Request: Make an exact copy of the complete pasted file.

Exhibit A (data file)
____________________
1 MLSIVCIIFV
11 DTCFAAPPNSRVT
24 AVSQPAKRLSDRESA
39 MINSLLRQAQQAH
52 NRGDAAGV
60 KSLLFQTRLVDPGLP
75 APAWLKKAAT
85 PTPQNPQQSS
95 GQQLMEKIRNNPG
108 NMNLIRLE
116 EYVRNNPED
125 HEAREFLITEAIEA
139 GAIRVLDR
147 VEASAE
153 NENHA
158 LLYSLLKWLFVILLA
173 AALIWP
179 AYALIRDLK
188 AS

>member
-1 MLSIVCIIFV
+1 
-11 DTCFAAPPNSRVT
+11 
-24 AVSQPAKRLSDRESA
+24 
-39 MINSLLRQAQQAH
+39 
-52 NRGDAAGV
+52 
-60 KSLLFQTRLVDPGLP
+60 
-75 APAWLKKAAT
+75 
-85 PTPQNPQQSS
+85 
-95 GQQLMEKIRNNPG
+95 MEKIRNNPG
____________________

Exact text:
1 MLSIVCIIFV
11 DTCFAAPPNSRVT
24 AVSQPAKRLSDRESA
39 MINSLLRQAQQAH
52 NRGDAAGV
60 KSLLFQTRLVDPGLP
75 APAWLKKAAT
85 PTPQNPQQSS
95 GQQLMEKIRNNPG
108 NMNLIRLE
116 EYVRNNPED
125 HEAREFLITEAIEA
139 GAIRVLDR
147 VEASAE
153 NENHA
158 LLYSLLKWLFVILLA
173 AALIWP
179 AYALIRDLK
188 AS

>member
-1 MLSIVCIIFV
+1 
-11 DTCFAAPPNSRVT
+11 
-24 AVSQPAKRLSDRESA
+24 
-39 MINSLLRQAQQAH
+39 
-52 NRGDAAGV
+52 
-60 KSLLFQTRLVDPGLP
+60 
-75 APAWLKKAAT
+75 
-85 PTPQNPQQSS
+85 
-95 GQQLMEKIRNNPG
+95 MEKIRNNPG